The scouts’ most celebrated action took place in 1875 during a skirmish with
Comanches. After tracking about 25 Comanches to their camp on the Pecos River,
three scouts and Lieutenant Bullis opened fire. They killed three warriors
before the Comanches realized how few were their attackers. The scouts escaped
when the Indians counter-attacked, but Bullis could not corral his mount.
Turning back, Sergeant John Ward led a dramatic ride into the teeth of the
enemy, narrowly rescuing Bullis while Private Pompey Factor and Trumpeter Isaac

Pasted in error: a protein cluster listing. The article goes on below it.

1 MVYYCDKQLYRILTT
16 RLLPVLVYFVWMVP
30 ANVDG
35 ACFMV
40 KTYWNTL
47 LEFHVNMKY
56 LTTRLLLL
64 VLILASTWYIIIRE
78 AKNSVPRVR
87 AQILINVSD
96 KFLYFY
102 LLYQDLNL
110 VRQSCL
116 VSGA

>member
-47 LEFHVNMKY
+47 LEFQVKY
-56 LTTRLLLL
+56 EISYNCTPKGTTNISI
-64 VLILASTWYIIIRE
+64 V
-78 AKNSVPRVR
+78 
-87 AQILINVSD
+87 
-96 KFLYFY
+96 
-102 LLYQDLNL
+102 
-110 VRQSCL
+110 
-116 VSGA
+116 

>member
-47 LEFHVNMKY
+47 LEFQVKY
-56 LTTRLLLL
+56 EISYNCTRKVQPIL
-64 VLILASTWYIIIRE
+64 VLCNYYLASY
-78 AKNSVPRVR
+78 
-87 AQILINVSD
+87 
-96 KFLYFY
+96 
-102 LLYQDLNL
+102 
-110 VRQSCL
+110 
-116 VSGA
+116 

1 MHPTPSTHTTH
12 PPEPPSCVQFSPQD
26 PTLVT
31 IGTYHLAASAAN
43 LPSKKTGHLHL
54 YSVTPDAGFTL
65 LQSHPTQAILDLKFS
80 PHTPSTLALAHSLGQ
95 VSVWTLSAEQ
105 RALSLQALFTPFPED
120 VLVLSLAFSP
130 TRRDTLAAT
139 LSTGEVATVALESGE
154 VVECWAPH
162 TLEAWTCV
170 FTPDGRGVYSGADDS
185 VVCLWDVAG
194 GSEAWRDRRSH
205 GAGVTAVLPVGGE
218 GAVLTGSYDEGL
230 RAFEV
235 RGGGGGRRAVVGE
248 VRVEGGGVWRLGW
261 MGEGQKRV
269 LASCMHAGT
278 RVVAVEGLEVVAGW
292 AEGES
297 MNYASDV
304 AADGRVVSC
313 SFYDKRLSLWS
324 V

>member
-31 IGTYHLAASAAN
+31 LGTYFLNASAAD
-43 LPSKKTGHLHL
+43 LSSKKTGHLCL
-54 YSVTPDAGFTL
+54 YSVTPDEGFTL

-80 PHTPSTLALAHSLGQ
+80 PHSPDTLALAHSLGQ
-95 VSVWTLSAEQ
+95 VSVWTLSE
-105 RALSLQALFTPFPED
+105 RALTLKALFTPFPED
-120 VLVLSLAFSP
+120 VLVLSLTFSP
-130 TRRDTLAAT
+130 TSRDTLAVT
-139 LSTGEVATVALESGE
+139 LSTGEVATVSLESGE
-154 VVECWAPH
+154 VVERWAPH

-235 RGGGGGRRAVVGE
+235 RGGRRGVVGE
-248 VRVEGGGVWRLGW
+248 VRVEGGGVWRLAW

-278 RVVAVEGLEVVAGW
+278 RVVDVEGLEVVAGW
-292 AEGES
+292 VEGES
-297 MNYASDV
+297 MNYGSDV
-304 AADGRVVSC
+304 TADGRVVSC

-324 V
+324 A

Payne kept the Indians at bay. The four men dashed to safety, then rode 56 miles
to reach Fort Clark later that day. Bullis credited the scouts with “saving his
hair,” and all three scouts received Medals of Honor for their gallantry.
Throughout the period, though they were often outnumbered in hostile
engagements, the scouts never lost a man. Had they been white, their courage
would have been the stuff of legend.
Sources: Wallace 92-111, Mulroy 122, Porter Black 193-194.
Part 4, Freedom: l